Sunday, August 17, 2014

How The Largest Actively Managed Mutual Funds From 15 years Ago Performed

You can't go long without reading an article about the death of active management. Somewhere in a discussion like that you will also hear that the larger a fund gets the more likely it is to under-perform. My purpose of this post is not to get into either of those issues but I thought it would be interesting to take a glimpse back in time to the largest funds of 1999 (15 years ago).

For this exercise I decided to screen for the largest actively managed funds 15 years ago (8/1999) which had the S&P 500 as their prospectus benchmark. The top 10 results looked like this

So how did they do? Were they too big to outperform?

Indeed, the largest fund did manage to under-perform. However, as a whole, these large funds did quite well. Over the last 15 years the largest 10 funds which were benchmarked to the S&P 500 managed to return an average of 5.47% compared to 4.47% for the S&P 500.

What's also interesting is that despite the fact that I compared them all to their prospectus benchmark of the S&P 500, a few of them tend to have a known growth tilt (Vanguard Primecap, Growth Fund of America, Fidelty Contrafund) but they all managed to significantly beat the S&P 500 despite the fact that growth significantly underperformed the S&P during this time (Russell 1000 Growth returned only 3.18% compared to 4.47% on the S&P 500).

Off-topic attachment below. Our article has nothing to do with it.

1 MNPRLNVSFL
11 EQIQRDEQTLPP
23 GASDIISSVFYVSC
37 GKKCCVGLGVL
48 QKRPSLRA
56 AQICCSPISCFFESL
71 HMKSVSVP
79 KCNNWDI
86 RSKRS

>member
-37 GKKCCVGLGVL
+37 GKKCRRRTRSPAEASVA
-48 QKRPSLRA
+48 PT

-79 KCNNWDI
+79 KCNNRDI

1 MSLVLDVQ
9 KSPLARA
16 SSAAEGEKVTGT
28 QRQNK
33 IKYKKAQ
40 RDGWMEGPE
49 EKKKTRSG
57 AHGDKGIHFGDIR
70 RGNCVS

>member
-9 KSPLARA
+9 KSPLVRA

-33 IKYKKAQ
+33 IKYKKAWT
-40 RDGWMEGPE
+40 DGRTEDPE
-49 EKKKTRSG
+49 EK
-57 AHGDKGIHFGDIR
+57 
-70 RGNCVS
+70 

Monday, July 14, 2014

Test Makers Fail Financial Literacy Test

So news was recently going around about a Financial Literacy Test made by the OECD. The Wall Street Journal provided 5 sample questions from the test and I must say that the OECD fails it's own question.

First of all I'm switching the "zeds" to $ for typing purposes. So Mrs Jones current loan balance is $7400, it has a 15% interest rate with monthly payments of $150. This means that the loan will take 78 payments (months) to payoff and TOTAL INTEREST paid over the life of the loan will be $4,178 (yes below it equals $4,180 due to rounding).

However, if she decides to take out a new larger loan of $10,000 at an interest rate of 13% while repaying at the same $150 rate then it will take 119 payments (months) to payoff and TOTAL INTEREST paid over the life of the loan will be $7,832. In other words she will be paying $3,654 MORE INTEREST.

Despite these facts OECD says the answer is as follows